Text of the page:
I have read https://arxiv.org/pdf/2004.00107.pdf which I found was extremely well written and inspiring.

In my current understanding, a Merkle-CRDT is a great tool to “embed” the operations of an arbitrary operation-based CRDT that uses commutative operations.

Now, in the prospect of developing CRUD-like dApps, not all operations are commutative. For instance “delete” operations are a canonical instance of non commutative operation.

Have the IPFS community and researchers proposed any solution to run those non commutative operations?

Would defining a total order on the embedded operation-based CRDT operations would be a suitable solution in your opinion?

Is there an opened research discussion somewhere to talk about those ideas?

Delete operations in sets are commutative (see OR-Set CRDTs). The deleted items just form another growing set.

There is usually a way to make everything a CRDT (using composition etc.), but sometimes a CRDT may not solve the whole problem or may not be good enough.

I was thinking of a more complex data structure than a set.

For instance lets take a twitter like platform.

Let say that both Users A and B have merged their Merkle-CRDT in the past containing the operation “User A tweeted tweet #23239”.

Then concurrently, User A deletes tweet #23239 and User B retweets #23239

We end up with a merged Merkle-CRDT with two roots, but the two corresponding operations are non-commutative (because you cannot retweet a deleted tweet) so either you choose an order to run them either you end up in an invalid dApp state?

The two DAGs can be merged and compute a single state where the retweet simply has no effect (even though it happened) because an earlier deletion of the tweet has appeared.

I disagree with you (when you say “earlier”) because there is no causality is this example because the two actions happened concurrently, the Merkle-DAG can always be merged and it has two roots after mergre, which represents this lack of causality (i.e. the fact that the action happened concurrently).

However, when the dApp will run the actions described on the two roots, if there is no extra order that is imposed on the actions (in the paper 2004.00107 operations are commutative so the order of execution does not matter), then a node can totally end up in the invalid state where a deleted tweet is being re-tweeted.

In that particular example, a lot of workarrounds could be found. But I wondered if people have formalised this problem, for instance by imposing an extra order on the embeded CRDT actions.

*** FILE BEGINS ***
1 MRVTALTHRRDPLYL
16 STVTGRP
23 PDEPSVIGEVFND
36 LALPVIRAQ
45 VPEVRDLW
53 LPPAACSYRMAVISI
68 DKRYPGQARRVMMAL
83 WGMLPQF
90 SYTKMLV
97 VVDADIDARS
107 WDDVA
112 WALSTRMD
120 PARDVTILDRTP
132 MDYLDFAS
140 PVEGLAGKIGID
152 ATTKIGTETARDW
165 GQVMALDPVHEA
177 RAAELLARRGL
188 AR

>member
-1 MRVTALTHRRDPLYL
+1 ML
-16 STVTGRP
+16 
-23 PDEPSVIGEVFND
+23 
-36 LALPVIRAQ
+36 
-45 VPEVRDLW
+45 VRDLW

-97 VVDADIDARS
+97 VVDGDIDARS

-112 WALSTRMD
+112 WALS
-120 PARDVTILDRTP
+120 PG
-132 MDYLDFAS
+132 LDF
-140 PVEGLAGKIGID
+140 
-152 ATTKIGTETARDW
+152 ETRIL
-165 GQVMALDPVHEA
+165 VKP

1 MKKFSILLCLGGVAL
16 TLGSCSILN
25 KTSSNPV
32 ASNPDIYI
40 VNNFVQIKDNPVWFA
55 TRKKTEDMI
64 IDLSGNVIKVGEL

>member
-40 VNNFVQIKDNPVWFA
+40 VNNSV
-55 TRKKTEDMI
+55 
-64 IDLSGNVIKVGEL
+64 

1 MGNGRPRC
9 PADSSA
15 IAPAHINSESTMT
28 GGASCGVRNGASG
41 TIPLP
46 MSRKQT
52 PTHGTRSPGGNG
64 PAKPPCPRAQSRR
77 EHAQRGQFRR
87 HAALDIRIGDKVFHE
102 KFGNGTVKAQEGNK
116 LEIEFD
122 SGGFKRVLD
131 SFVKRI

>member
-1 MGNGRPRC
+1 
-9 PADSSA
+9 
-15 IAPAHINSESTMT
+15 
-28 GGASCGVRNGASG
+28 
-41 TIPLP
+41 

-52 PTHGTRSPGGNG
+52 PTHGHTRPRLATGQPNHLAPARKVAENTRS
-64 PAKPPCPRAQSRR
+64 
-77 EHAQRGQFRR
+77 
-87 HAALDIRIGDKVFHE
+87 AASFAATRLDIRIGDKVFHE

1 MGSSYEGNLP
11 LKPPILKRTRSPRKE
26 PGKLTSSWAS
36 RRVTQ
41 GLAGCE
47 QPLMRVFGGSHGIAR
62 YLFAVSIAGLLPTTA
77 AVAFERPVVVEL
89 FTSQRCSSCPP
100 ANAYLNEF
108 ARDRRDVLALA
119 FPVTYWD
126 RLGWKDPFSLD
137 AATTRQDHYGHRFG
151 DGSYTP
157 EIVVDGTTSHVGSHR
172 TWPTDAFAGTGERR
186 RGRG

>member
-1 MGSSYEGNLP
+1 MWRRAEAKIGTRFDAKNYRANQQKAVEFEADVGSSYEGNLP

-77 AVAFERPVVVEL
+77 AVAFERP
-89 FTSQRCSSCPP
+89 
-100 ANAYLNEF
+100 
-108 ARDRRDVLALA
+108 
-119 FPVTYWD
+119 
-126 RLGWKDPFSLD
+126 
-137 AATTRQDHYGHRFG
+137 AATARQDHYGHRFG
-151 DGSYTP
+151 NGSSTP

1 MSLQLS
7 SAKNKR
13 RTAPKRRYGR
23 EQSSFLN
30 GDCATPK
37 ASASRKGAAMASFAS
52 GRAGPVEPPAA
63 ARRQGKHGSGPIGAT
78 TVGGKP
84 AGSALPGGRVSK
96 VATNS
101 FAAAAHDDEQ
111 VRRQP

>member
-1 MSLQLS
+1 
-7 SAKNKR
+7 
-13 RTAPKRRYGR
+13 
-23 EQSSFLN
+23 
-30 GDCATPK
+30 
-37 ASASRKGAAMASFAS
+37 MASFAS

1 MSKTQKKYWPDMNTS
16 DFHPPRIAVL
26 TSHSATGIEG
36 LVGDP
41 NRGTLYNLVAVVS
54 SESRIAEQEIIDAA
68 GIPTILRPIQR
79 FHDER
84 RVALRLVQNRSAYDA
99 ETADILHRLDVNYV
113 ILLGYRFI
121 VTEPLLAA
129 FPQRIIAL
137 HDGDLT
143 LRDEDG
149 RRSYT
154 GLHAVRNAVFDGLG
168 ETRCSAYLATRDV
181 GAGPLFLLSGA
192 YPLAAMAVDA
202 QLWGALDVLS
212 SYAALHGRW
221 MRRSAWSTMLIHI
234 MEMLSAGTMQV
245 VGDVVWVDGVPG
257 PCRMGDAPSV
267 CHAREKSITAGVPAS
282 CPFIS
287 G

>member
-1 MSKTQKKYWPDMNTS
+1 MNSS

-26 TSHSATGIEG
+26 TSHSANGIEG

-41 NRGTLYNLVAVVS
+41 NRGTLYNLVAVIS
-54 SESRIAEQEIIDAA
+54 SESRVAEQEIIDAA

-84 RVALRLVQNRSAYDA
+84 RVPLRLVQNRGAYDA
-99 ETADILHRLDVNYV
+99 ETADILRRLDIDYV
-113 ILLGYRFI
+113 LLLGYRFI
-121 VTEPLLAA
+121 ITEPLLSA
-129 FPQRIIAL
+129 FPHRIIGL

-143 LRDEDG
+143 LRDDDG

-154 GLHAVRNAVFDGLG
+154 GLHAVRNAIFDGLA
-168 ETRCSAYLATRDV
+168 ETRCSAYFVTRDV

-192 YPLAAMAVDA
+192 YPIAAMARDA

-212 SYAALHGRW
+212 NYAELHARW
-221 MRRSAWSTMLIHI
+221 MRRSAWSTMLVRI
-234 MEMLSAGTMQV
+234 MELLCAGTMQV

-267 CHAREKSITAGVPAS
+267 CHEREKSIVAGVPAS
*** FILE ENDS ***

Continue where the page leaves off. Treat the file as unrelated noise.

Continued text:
EDIT: are you saying, that when such a case is spotted, a node will add a new root, parent of those two roots, discarding the effect of the retweet? In that case, it seems to me that you implicitely declared that the “delete” operation had higher priority than the retweet operation, hence creating an order on operations.

There are 2 roots but the computed state is not invalid.

“deletion and then retweet” or “retweet and then deletion”, the results computes to the same “no tweet, no retweet in the computed state” regardless of the order in which things were seen. So yes, there is a “priority” to operations that happen at the “same time”. How you compute the resulting state and set the priorities does not matter as long as everyone does it the same way.

Note that the CRDT is always additive (the deletion is an addition to it), but the computed state is derived from there and can actually delete items as it evolves.

So for everyone to compute the same state a pre-established order on operations must have been agreed on.

In this example, the two DAG to merge were very similar so dealing with the problem was straightforward. However if they are widely distinct and let say a lot of operations of DAG A have higher priority than operations of DAG B, but also a lot of operations of DAG B have higher priority than some operations in DAG A, the reconciliation algorithm is not straightforward to me and I need to think about it. That is because the dApp is going to execute some operations and some times will need to backtrack when it sees higher priority operations later on.

Said differently, it is not straightforward to me how the order on operations generalises to the entire DAG they are part of.

Note that the CRDT is always additive (the deletion is an addition to it), but the computed state is derived from there and can actually delete items as it evolves.